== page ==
Review Summary: As I Lay Dying finally write a record that lives up to their potential.
In today’s Metalcore dominated heavy music scene, you’d be hard pressed to find a better known band than the San Diego, CA based quintet As I Lay Dying. Their breakthrough album, 2005’s Shadows are Security
tossed them towards the front of the mile long list of breakdown heavy, Gothenburg-inspired Metalcore bands, but it wasn’t until its follow-up An Ocean Between Us
that As I Lay Dying started to find their voice. Even then, they were still not living up to the hype that surrounded them. So here we are, three years later and As I Lay Dying are still doing everything the same as they always have, and yet their new album The Powerless Rise
is by far the band’s best effort. Surprise, surprise the secret is in the songwriting. Much like their scene contemporaries August Burns Red, As I Lay Dying bring out the best of the rigid structures they have chosen to work with. The riffs are meatier, the leads are catchier and the breakdowns, while still present, are reserved for only optimal moments, making The Powerless Rise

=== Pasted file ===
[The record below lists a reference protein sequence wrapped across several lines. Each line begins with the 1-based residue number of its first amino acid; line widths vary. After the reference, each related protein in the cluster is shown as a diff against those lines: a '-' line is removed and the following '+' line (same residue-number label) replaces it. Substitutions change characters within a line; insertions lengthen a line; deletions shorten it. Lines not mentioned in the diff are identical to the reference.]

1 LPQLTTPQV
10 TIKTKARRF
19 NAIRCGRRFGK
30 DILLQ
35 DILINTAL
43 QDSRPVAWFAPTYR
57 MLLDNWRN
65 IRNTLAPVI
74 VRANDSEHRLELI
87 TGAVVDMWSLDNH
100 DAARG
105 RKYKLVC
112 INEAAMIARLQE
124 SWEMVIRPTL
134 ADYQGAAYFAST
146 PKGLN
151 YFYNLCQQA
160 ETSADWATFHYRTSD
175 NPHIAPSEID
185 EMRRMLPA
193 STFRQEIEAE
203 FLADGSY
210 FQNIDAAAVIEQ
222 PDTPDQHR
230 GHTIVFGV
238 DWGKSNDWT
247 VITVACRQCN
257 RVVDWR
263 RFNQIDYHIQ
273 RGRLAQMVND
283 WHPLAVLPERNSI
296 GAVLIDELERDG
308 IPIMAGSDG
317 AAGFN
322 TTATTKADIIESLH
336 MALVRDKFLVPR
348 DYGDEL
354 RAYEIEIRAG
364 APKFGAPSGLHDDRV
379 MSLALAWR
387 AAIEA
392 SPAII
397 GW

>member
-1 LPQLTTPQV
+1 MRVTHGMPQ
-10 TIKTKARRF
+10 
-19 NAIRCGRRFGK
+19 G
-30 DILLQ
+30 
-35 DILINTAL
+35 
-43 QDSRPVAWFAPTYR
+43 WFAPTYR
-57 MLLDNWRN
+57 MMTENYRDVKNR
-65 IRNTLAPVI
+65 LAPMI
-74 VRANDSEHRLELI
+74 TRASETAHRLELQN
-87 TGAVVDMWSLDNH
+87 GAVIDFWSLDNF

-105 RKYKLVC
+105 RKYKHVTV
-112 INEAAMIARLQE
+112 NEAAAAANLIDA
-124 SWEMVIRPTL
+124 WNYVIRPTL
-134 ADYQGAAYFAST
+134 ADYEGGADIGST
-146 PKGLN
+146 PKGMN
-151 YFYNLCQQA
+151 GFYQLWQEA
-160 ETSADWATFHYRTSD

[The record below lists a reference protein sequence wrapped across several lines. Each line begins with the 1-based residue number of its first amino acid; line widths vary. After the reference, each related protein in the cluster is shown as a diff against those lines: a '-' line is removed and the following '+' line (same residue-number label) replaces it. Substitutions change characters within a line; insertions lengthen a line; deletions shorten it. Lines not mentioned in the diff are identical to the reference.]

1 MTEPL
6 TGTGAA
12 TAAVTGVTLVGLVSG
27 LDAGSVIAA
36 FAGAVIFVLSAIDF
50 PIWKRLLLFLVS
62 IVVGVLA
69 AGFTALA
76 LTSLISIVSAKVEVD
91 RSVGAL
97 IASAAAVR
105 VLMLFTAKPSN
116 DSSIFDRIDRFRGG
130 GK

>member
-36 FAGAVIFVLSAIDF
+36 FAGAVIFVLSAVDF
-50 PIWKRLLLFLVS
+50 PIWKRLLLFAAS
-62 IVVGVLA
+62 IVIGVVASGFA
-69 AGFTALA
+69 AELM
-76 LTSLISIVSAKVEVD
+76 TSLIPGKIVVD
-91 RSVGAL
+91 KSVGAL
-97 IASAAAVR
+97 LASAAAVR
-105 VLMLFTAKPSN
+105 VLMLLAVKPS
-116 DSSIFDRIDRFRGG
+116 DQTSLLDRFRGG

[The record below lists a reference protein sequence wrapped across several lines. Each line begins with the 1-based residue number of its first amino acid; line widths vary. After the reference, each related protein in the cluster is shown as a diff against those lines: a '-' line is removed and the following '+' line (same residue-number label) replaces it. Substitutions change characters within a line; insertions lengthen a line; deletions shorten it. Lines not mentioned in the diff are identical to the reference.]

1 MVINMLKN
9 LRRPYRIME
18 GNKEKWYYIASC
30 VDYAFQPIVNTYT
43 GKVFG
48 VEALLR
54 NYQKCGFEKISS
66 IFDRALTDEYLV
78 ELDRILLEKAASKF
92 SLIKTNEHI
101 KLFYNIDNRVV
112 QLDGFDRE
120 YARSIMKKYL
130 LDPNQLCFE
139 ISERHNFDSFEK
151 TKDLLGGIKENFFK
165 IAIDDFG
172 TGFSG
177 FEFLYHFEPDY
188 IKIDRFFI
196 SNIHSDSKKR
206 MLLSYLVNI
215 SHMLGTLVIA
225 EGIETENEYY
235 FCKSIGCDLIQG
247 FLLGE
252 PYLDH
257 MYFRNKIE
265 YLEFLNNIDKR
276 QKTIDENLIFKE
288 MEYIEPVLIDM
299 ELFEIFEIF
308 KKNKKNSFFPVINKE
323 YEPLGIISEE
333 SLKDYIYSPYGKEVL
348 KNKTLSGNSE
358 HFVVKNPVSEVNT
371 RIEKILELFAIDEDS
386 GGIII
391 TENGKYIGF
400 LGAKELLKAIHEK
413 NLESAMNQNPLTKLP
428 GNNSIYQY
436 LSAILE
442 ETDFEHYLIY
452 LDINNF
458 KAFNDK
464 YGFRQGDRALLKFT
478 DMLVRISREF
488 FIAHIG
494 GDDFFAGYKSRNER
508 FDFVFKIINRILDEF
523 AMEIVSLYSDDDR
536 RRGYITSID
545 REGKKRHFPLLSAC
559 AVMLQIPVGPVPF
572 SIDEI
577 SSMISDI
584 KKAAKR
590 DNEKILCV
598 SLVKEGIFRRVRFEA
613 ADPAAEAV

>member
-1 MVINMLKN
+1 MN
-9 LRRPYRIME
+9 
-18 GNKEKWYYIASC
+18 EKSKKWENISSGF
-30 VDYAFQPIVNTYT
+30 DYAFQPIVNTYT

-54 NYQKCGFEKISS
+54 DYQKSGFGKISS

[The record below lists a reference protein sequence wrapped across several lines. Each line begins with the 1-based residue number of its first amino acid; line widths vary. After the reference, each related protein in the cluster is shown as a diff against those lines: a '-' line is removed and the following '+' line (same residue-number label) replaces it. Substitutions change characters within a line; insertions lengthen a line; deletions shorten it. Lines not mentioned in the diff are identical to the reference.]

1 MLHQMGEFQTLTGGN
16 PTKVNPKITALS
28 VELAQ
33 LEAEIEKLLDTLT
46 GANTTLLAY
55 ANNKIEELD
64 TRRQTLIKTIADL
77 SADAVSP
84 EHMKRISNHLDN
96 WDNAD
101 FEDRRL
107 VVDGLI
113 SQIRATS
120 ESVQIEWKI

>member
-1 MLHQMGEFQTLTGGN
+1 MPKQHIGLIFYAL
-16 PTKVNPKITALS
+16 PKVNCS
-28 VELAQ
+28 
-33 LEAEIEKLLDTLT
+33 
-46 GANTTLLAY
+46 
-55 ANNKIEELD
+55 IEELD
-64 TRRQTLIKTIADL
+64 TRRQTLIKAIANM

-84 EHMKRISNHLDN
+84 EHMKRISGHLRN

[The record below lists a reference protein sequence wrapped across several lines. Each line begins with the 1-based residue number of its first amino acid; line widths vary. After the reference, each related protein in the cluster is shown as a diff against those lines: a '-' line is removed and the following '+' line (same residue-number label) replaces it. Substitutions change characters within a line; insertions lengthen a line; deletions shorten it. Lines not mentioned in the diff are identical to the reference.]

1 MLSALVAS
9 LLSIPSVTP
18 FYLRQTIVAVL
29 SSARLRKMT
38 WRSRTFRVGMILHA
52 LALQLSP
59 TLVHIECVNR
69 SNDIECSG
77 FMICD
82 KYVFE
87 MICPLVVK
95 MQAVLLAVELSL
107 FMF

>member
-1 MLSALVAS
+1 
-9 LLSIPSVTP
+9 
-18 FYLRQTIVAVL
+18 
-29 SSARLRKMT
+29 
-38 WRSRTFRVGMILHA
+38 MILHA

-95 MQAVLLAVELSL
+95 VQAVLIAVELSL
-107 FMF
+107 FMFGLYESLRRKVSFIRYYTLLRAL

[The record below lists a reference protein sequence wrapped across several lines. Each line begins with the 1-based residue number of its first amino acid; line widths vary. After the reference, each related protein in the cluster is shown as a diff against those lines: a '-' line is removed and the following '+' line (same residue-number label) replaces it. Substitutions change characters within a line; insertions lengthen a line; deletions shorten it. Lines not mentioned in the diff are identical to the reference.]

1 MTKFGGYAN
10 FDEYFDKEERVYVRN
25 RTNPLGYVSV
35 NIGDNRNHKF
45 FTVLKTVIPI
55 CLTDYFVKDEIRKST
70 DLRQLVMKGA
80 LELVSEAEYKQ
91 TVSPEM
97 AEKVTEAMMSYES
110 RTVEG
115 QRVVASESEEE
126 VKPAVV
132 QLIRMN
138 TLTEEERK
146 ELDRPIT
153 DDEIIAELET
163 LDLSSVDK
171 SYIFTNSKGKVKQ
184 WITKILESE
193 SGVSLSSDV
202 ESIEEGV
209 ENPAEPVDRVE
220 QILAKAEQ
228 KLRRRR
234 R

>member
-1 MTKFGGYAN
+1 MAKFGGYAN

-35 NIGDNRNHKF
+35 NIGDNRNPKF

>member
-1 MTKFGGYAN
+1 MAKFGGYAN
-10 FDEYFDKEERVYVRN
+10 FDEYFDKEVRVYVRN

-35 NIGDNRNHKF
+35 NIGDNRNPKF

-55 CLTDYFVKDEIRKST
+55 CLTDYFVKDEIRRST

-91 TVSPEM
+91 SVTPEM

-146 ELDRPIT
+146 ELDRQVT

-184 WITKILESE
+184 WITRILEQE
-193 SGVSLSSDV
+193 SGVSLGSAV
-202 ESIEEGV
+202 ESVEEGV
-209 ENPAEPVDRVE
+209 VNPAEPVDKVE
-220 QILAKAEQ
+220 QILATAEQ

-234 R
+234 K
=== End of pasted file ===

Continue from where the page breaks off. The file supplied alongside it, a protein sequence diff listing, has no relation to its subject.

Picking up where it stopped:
an instantly memorable modern metal album.
The guitar duo of Nick Hipa and Phil Sgrosso dominate. For forty four minutes they dial up the perfect mixture of chug and melody. From the sugary leads in “Anodyne Sea” to the thrashy, dissonant powerchord pounding of “Condemned” they lead a tag-team assault that, while guilty of wearing their influences a little to proudly on their sleeves, is downright addictive. Vocalist Tim Lambesis has never been one of As I Lay Dying’s strong points, but his voice sounds revitalized on The Powerless Rise
. This is partly due to his inclusion of more high register screams to compliment his standard growl, completely negating the memory of his history of monotonous vocal performances. The only real negative in the vocal department comes from bassist Josh Gilbert. His clean vocals still bring to mind every sing-scream band of the last decade, but luckily his spots are carefully chosen and even though they are totally devoid of any personality, are a welcome break from Lambesis’ rasp.
The Powerless Rise
is just more proof to the adage that practice makes perfect. Sure, it’s taken five albums to get it right, but As I Lay Dying have finally created a beast of an album that is on par with the hyperbolic amount of acclaim they have garnered for themselves in the metal world.